In addition to his other business interests Mr. Mach is a stockholder in the Prague Farmers Stock & Grain Company and is also a member of several different building and loan associations of Wahoo. His political allegiance is given to the democratic party but he does not seek office. In religious faith he is a Catholic, holding membership in St. John's church at Prague, and he is also identified with the Catholic Workmen of Prague.


   Dr. Franklin L. Spradling, actively engaged in the practice of medicine and surgery at Valparaiso, has already attained a creditable position that many an older representative of the profession might well envy. Nebraska claims him as a native son, for his birth occurred at Lexington, this state, on the 5th of August, 1889, his parents being Dr. Richard H. and Sarah (Elam) Spradling, of Lincoln, Nebraska. They were married in 1885 and have two sons, of whom our subject is the older. The younger is Clarence, who is studying medicine at Cincinnati.


   Dr. Franklin L. Spradling, pursued a public-school education at Lincoln, Nebraska, passing through consecutive grades until graduated from the high school with the class of 1908. In the meantime he had read medicine with his father and determined to take up its practice as a life work. With that end in view he entered Cotner University at Lincoln, matriculating in the medical department, from which he was graduated with the class of 1912, his professional degree being at that time conferred upon him. He put his theoretical knowledge to the practical test by serving as an interne in St. Elizabeth's Hospital of Lincoln and in the fall of 1912 he came to Valparaiso, where he has since practiced. He is thoroughly in touch with modern methods and with the latest scientific research and investigation and the value of his service has been recognized in a growing and gratifying practice.

   On the 18th of October, 1913, Dr. Spradling was united in marriage to Miss Mabelle F. Gowing, of Lincoln, by whom he has a son, Richard L. Fraternally he is connected with Lancaster Lodge, No. 54, A. F. & A. M., and also holds membership with the Independent Order of Odd Fellows. His religious faith is that of the Unitarian church and his political belief that of the republican party. He makes all other things subservient to his professional duties, however, which he discharges with a sense of conscientious obligation, and his growing practice is proof of the recognition of his increasing skill.


   Michael Coady is an honored pioneer citizen of Saunders county who has lived within its borders for a period of forty-five years and was long and successfully identified with general agricultural pursuits here. Since 1911, however, he has lived retired in Wahoo, enjoying a well earned rest in his declining years. His birth occurred in County Kilkenny, Ireland, in 1841, his parents being James and Mary (Hogan) Coady. He attended the common schools in the acquirement of an education and when about sixteen years of age began working for his father at farm labor. When a young man of about twenty-four years he determined to seek his fortune in the new world and sailed via Waterford and Liverpool to New York, reaching the eastern metropolis on the 4th of July, 1865, after an ocean voyage of seven weeks and three days. During the first three years of his residence in this country he was employed in wool and cotton factories in Rhode Island and then made his way across the country to California, where he was engaged in railroad construction work for two years. In the spring of 1870 he came to Saunders county, Nebraska, and took up a homestead claim six miles northwest of Wahoo, which he developed and improved, cultivating the place continuously and successfully throughout the remainder of his active business career or until 1911, when he put aside the active work of the fields. He has since lived in honorable retirement at Wahoo, enjoying the competence which came to him through the careful conduct and able management of his agricultural interests in former years.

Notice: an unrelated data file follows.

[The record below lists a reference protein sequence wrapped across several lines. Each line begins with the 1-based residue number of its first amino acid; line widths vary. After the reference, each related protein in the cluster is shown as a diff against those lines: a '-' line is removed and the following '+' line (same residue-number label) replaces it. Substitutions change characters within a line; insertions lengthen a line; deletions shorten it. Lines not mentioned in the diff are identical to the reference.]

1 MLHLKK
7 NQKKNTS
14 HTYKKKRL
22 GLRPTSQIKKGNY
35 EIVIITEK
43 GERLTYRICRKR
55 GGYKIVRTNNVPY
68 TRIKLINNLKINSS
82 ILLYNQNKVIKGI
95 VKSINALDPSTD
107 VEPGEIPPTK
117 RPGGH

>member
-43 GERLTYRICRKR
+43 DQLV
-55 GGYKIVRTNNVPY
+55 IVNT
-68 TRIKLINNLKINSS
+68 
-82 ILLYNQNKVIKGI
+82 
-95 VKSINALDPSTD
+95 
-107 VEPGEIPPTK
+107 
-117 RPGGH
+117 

In 1873, in Fremont, where they first met, Mr. Coady was joined in wedlock to Miss Mary Holden, also a native of County Kilkenny, Ireland. They have two adopted sons, Mat and John, who cultivate our subject's farm and are both married. Mat wedded Lizzie McGinn, by whom he has a son, Michael Leo, while John married Miss Lida Ellison. The religious faith of the family is that of the Catholic church. Mr. Coady has now passed the seventy-fourth milestone on life's journey and is widely known as one of the valued pioneers and highly esteemed citizens of Saunders county.


   C. Lindquist, who is successfully engaged in farming, was born in Sweden, November 13, 1872, a son of O. S. and Elna Lindquist, also natives of that country. In 1875 the family emigrated to the United States, traveling by way of Hull and Liverpool, whence they sailed for New York. From New York they made their way across the country to Afton county, Minnesota, and from there to Mount Pleasant, Iowa. At length they came to Saunders county, Nebraska, and the father rented a farm west of Swedeburg from John Trued and operated that place for two years. Later he purchased forty acres west of Swedeburg, but subsequently he rented land from Will Walters, after which he bought eighty acres where our subject now lives.